SandySandfort on June 10, 2009, 09:54:08 am
This reminds me of a question I had earlier:  what are the economics of air (or more specifically, O2)?  There has been no mention of how the cost for this is borne, and I would expect there to be a cost, at minimum for transferring it from the poles (where I would presume most of it is generated via photosynthesis) and the common living/business areas.

After all, TANSTAAFB (There Ain't No Such Thing As A Free Breath)  ;)
Actually, in a market economy, a lot of things are free (for some value of "free"). The most pervasive mass transit system in America is privately owned and almost entirely free. Anyone care to guess what that is? (Autographed postcard to the first correct answer.) Did you ever pay for parking or the air conditioning, lighting or music at a shopping mall? Lots of things are free when they serve as loss leaders for business.

In the particular case of Ceres, remember that there is oxygen in every direction; an ocean of it. Nobody buys O2, they take it out of the ice. In the case of the Ceres City retail area, the free oxygen is just a cost of doing business, borne by the Merchant's Association. City neighborhoods have owners' associations that charge a maintenance fee for air and other services. Individual families on seasteads extract their own.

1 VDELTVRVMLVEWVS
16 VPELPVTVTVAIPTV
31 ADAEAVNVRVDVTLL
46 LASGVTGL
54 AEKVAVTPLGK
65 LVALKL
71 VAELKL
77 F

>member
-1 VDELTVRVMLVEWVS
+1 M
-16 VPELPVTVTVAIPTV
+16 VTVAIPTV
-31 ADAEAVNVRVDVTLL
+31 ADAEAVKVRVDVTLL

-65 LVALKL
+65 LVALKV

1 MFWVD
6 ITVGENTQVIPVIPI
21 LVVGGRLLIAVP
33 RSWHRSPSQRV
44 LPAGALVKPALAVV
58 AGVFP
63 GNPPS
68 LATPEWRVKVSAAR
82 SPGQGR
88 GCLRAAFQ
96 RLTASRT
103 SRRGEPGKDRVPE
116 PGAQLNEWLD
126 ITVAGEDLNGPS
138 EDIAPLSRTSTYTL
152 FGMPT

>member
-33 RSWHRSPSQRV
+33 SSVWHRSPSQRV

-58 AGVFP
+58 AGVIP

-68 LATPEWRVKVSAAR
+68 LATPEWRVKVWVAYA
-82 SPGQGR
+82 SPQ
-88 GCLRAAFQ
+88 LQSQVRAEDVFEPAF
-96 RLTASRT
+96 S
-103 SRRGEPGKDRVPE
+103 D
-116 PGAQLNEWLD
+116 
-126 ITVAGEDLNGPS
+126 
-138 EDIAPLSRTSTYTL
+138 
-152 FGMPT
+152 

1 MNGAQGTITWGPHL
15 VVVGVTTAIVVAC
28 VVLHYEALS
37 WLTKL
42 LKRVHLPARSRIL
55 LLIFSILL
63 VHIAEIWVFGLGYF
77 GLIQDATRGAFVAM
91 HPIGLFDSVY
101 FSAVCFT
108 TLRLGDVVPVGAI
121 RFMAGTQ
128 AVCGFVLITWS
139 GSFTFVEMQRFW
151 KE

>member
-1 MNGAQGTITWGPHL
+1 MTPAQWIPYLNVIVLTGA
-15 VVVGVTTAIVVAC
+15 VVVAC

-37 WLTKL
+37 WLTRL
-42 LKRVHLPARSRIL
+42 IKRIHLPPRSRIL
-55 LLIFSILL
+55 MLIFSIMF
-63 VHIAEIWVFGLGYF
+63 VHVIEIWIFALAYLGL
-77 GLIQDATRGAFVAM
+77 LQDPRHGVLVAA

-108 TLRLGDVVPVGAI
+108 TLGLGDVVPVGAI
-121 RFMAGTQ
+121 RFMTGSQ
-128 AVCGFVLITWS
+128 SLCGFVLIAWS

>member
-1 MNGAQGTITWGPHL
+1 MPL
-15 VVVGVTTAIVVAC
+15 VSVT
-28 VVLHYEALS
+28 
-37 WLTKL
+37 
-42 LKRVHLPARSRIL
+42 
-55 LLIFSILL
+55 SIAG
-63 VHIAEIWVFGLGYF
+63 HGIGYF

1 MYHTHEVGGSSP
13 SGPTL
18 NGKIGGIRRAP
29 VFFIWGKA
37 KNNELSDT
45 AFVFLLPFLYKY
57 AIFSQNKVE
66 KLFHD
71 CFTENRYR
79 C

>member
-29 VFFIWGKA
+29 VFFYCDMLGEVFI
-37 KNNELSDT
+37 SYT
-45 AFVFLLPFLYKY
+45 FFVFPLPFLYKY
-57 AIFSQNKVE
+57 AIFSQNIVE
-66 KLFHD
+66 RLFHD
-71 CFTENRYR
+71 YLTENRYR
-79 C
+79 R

SandySandfort on June 10, 2009, 10:22:22 am
And now, of course, the Guzmans really have no way of knowing what they're getting into. The killer is overhearing their plans... and we have a reference to Antoine de Saint-Euxpéry, if I'm not mistaken.

Yes, but not for any deep symbolic reason. Probably a whole slew of planetoids will be named that by settlers. In fact, some already are. There is an asteroid moon named, Petit-Prince, an asteroid designated 46610 Bésixdouze (which means "B-six-twelve," B612 being the number of the name of the Little Prince's asteroid) and there is an asteroid named 2578 Saint-Exupéry, the author of The Little Prince.


Sean Roach on June 10, 2009, 01:32:11 pm
The Disney monorail?

Edit.  I'm having a hard time reconciling my guess with the word "pervasive".  The Disney monorail only services a little spot in Florida.  Oh, well.  I'll leave this up and see what the answer turned out to be.